The film takes you to a far-out place in the past, while keeping you comfortable with the fun animation technology and provocative soundscapes of the present. The message of the film is very powerful and reminds me of that great Patti Smith song: "People have the power!" Like the Black Thought quote that was mentioned above, it's evident that it all comes down to the people. Only we have the ability to change and shape our destiny. Gandhi once said: "We must become the change we want to see in the world." Borrowing from this philosophy, Barack Obama recently exclaimed: "We are the ones we've been waiting for!"

The message of hope, the message of change... it's real.

It's real... if you want it.


Tuesday, February 19, 2008

Message from Fidel Castro [February 18th, 2008]

Comandante Fidel Castro issued a statement today, resigning himself from office, yet retaining his revolutionary force and "reflections." He posted his message on Cuba's leading newspaper, Granma, today. Here is the article from the website, translated in English:

Dear compatriots:

Last Friday, February 15, I promised you that in my next reflection I would deal with an issue of interest to many compatriots. Thus, this now is rather a message.

Fidel Castro RuzThe moment has come to nominate and elect the State Council, its President, its Vice-Presidents and Secretary.

For many years I have occupied the honorable position of President. On February 15, 1976 the Socialist Constitution was approved with the free, direct and secret vote of over 95% of the people with the right to cast a vote. The first National Assembly was established on December 2nd that same year; this elected the State Council and its presidency. Before that, I had been a Prime Minister for almost 18 years. I always had the necessary prerogatives to carry forward the revolutionary work with the support of the overwhelming majority of the people.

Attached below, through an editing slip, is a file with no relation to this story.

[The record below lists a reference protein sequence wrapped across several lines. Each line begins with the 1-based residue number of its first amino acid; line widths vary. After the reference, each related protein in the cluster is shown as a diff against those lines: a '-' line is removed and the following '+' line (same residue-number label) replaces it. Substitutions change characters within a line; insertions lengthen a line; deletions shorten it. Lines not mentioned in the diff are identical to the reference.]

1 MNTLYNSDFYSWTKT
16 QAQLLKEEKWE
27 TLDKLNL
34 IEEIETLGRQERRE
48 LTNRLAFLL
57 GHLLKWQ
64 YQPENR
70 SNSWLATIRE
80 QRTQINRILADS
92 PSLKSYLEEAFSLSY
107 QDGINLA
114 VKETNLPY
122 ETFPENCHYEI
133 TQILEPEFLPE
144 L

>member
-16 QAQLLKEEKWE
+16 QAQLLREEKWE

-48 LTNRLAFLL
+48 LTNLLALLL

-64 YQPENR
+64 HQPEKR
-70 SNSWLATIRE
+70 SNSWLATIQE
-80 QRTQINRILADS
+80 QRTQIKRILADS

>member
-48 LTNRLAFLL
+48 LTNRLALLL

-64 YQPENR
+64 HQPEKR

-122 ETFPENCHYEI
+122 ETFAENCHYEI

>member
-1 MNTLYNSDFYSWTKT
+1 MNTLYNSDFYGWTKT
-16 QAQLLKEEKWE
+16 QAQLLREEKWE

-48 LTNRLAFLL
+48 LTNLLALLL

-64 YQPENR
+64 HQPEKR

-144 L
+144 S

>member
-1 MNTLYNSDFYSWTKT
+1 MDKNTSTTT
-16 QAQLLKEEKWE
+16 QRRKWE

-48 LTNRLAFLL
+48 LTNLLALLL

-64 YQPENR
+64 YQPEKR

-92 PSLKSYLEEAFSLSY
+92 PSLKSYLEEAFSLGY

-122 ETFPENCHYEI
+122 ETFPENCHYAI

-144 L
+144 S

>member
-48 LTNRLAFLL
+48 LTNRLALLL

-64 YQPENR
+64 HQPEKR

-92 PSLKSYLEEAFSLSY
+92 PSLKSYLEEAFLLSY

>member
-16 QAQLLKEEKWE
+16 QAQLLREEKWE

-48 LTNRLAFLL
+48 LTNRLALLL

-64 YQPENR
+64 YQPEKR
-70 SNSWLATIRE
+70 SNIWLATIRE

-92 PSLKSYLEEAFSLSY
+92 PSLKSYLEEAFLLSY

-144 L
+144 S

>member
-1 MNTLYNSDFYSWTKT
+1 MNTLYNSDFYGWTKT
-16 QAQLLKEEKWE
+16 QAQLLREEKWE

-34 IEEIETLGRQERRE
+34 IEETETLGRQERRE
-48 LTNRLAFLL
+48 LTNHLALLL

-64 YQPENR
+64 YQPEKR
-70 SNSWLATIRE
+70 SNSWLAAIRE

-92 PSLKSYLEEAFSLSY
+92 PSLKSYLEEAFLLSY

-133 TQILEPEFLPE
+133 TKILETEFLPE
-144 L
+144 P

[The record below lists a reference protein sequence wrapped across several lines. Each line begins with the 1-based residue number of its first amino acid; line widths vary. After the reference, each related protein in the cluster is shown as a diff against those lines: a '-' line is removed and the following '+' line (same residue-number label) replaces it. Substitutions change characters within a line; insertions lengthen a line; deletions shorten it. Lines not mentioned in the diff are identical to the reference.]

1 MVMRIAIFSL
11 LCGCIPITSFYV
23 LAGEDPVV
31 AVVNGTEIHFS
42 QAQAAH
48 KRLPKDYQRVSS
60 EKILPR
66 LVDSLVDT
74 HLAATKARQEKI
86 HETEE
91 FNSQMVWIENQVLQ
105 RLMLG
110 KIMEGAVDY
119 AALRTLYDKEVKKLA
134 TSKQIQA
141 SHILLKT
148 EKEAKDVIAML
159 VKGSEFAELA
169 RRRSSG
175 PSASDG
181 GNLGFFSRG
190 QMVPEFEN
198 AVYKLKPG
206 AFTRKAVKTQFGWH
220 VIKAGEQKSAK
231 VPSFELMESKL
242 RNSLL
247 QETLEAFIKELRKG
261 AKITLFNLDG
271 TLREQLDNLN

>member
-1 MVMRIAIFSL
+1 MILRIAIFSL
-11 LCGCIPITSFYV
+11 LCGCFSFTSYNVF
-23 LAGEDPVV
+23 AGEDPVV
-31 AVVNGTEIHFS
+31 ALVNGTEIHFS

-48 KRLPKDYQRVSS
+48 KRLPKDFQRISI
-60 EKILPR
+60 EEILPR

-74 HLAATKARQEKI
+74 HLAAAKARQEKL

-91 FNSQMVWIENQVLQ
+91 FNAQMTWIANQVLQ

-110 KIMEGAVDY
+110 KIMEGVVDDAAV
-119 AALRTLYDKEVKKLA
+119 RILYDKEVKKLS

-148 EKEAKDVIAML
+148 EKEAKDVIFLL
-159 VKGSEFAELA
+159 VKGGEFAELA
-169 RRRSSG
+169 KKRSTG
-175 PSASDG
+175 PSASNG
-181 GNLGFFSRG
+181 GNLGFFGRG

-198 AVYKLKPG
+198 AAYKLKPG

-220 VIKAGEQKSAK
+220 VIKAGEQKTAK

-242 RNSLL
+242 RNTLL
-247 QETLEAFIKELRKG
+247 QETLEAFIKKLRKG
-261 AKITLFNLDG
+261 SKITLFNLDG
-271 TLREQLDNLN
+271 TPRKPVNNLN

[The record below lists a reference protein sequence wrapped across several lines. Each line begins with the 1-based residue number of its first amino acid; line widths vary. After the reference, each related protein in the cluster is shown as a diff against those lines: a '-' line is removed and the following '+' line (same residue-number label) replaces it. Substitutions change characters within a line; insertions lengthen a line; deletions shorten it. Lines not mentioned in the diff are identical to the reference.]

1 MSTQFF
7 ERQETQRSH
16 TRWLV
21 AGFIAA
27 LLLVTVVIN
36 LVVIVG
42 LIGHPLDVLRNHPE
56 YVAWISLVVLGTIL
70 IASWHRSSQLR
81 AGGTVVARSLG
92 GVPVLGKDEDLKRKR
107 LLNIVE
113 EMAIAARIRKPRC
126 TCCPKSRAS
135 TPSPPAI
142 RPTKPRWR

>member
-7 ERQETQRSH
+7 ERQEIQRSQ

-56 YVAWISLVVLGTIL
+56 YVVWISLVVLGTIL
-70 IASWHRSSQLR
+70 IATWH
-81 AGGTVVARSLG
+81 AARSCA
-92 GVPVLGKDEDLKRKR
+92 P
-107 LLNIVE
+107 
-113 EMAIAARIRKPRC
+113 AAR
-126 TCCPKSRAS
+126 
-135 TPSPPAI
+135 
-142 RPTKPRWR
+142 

There were those overseas who, aware of my critical health condition, thought that my provisional resignation, on July 31, 2006, to the position of President of the State Council, which I left to First Vice-President Raul Castro Ruz, was final. But Raul, who is also minister of the Armed Forces on account of his own personal merits, and the other comrades of the Party and State leadership were unwilling to consider me out of public life despite my unstable health condition.

It was an uncomfortable situation for me vis-à-vis an adversary which had done everything possible to get rid of me, and I felt reluctant to comply.

Later, in my necessary retreat, I was able to recover the full command of my mind as well as the possibility for much reading and meditation. I had enough physical strength to write for many hours, which I shared with the corresponding rehabilitation and recovery programs. Basic common sense indicated that such activity was within my reach. On the other hand, when referring to my health I was extremely careful to avoid raising expectations since I felt that an adverse ending would bring traumatic news to our people in the midst of the battle. Thus, my first duty was to prepare our people both politically and psychologically for my absence after so many years of struggle. I kept saying that my recovery "was not without risks."